Thursday, September 1, 2011

This is not by any means a happy post.

Well HEY there! I made it safe and sound to Nagoya and am currently in my home stay house - the next post I have will include many pictures of where I'm staying. (Get ready, because it's a super nice Japanese-style home!) But first I want to talk about a kind of important issue.

This is not by any means a happy post.

"But Haley! This isn't an important-issue blog, this is a Japan blog!" Well, mysterious voice that's arguing in my head, this has to do with Japan, and it's important, so I can do whatever I want. Also it's my blog. Also stop talking to me, I'm trying to concentrate.

Today I kind of had a...moment. A sad moment. Matt and I were trying to get to the right train so that I could get to the station where my shinkansen (bullet train) was waiting, but to get there it was like a 30-minute trip by local trains. However, the train we were going to take, on the chuo-line, was delayed. And the reason why is really disturbing.

See, in Japan, when someone wants to commit suicide (it happens), people usually do it quietly. Japan has such a respectful nature that even when someone is considering taking their own life, they want to do it in the most convenient way possible for everyone else. They want it to be quiet. They want it to be easy to arrange a funeral, which is hard to do when nobody knows you're going to commit suicide. But mostly, they just want to make sure the people they leave behind don't have a big mess to clean up.

Some people decide to throw away this respectful rules when they decide to take their own life, but that's not really the important part, I don't think. The fact that they're breaking the norm when they do a messy suicide isn't what's important.

Someone took their life by jumping in front of a train on the line I was supposed to take to get to Tokyo station, to get to my bullet train. Matt says it happens all the time, at least a few times a week if not every day.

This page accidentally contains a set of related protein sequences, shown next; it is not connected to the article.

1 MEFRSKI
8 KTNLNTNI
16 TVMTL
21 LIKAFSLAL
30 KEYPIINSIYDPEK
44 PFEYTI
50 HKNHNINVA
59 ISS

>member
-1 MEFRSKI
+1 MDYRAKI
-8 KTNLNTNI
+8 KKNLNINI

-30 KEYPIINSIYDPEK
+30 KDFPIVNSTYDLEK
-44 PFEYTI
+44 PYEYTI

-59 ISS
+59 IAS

When he mentioned so casually that someone must have jumped in front of a train ("again") and that's why it was delayed while we tried to rush to get to my bullet train on time, my heart leapt into my throat.

How sad, I think, for someone to believe it's the only way to deal with life, or rather, death. How sad that some people find no reason to live. While other people on the train moan and gripe about how the train will be delayed, how they might not make it to wherever it is they're going on time, I was fighting back tears.

How selfish of those people for thinking that's what's important. Making it to your job, meeting your friend, getting to your train on time. How selfish are we that when someone decides to jump in front of the train, we are more disturbed by their nature to inconvenience us rather than the depression they must have been feeling to do what they did. How sad, how lonely that person must have been. How terrible it must have been for the people to see it happen, sure, but how downright awful it must have been for that man to do as he did.

I feel so sad for him. It actually brings tears to my eyes thinking about it.

Most of you know that I'm atheist. I don't believe in God, don't believe in Hell or Heaven. But even so, to take one's own life seems like such a terrible waste to me. It's just so sad. If only there was a way I could have helped him, to let him know that everything was going to be all right.

I'm in Nagoya. I'm safe and sound and my host mother is talkative and energetic and fun and we're getting along great. I start school in 11 days.

How unimportant all of those things feel when I think about the sadness of the man that took his life today. Almost not making my train, almost being late coming into Nagoya. How unimportant all that seems to be when compared to the importance of a dead man, splattered on the train rails of Tokyo.

It's times like these that I wish I could believe in something so that I could pray for that lost soul. I only hope that my thoughts reach him, and that he doesn't feel he made a terrible mistake.

This is not, by any means, a happy post.

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